For every mainstream electronic dance music (EDM) producer playing Ibiza, there are thousands of others in the fringes making challenging electronic music not fit for the clubs in the dark bedrooms where it was made in the first place.
Amidst the glow of their computers, they tinker with their midi controllers, digital audio workstations (DAW), and deal with all the complexities involved. These producers toil for the love of the craft.
Their effort serves as reminder to everyone that there are other fantastic bleeps and bloops out there, especially in the local scene. Here are 5 producers you must save a spot for on your playlists.
Making mutations that flow flawlessly between future bass and chilled-out R&B, WASHERE is the music project of Sta. Rosa, Laguna native John San Juan. What sets his work ahead of the pack of "futurewave" beat makers, though, is when San Juan decides to rap over his sparse productions with aplomb, much like in his tracks "Banas" and latest single "Wasaksuki." Download his debut album Bodies of Water on his Bandcamp for pay-what-you-want then zone out—just don't drown. John wouldn't want that.
Moe Cabral, best known for his moniker youngsleepyboi, plays his own variations of ambient and chilled out hip-hop with tinges of the aesthetic-laden microgenre vaporwave. If that sounds like too much jargon for you, well, you're not alone. Further reading on the microgenres can be read here, but don't say you weren’t warned because it is a slippery slope of memes and anti-capitalist paraphernalia. But back to YSB. Both part of the collectives Virtual Barangay and NOFACE, and the duo Manila Tea Gang, the young producer is starting to make waves with his eclectic style of beat production, making him one of the most sought-after artists to see live.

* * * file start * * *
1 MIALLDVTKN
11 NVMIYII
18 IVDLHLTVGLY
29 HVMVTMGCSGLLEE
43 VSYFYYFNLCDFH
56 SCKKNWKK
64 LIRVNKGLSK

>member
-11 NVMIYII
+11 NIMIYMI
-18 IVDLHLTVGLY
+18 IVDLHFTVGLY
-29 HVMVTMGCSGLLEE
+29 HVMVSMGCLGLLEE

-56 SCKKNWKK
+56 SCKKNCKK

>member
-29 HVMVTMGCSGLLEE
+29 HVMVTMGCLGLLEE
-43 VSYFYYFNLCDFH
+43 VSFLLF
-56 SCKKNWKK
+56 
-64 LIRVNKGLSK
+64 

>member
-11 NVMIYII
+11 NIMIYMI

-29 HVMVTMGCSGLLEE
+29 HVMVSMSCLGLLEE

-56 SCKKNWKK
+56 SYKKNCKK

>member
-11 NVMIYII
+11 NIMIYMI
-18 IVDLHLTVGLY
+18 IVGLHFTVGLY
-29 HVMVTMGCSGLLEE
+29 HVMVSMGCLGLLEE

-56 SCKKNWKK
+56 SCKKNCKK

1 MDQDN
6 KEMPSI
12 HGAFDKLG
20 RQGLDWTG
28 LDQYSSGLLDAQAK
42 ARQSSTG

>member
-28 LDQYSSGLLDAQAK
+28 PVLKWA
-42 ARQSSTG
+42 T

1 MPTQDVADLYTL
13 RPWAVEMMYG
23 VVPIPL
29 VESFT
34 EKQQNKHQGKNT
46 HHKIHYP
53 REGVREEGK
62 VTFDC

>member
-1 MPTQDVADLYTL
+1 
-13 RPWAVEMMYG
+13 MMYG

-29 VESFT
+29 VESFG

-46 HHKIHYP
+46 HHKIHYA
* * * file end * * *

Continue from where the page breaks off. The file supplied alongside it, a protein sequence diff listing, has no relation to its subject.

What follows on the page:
3) TRASHCAN Collective
This four-man crew comprised of Vito Cross, Unawa, Kulot, and Lozano is a sample-based production unit that goes beyond their hip-hop roots. Their latest offering, the somehow aptly titled Pataas/Pababa EP, is an amalgamation of plunderphonics, sample-based music, noise, and hip-hop—something that would definitely be a challenge to listen to, but also awe-inspiring once grasped.
When he's busy creating band posters and album artwork (his body of work includes Beast Jesus' EP art and Typecast's tour posters—among a whole host of others), this Bacolod-raised and Manila-based graphic artist Fulgencio Bermejo is the beat scene's answer to the likes of foreign acts XXYYXX or even the ever-elusive Burial. Bass-heavy, but also with a chill, ambient-leaning vibe, his EP, Himaya, released by Diagnostic Records, is the perfect soundtrack for gazing out below the mountain tops while cloaked by the cold and sadness. This is a record for the still night, music before a breakdown.
5) Brandon Cueto
It's a great disservice to Brandon Cueto and his music every time he is seen only as just the smart-aleck who posts memes on Facebook. It works to his advantage, sure, that his wisecracks are recognizable and popular—a few have been featured in the news in the past. But to relegate BC to just that is, well, plain wrong. Take, for example, his track "Drippin," a collaboration with singer Sam Ysa. It's something straight out of the pages of future beat, but with its own melancholic spin (which is another Brandon trademark, if you ever catch his FB posts at 4 in the morning). We've said in the beginning that these producers operate outside of electronic club music, but upon hearing Brandon's future bass bangers, it seems we need to rethink that a bit.
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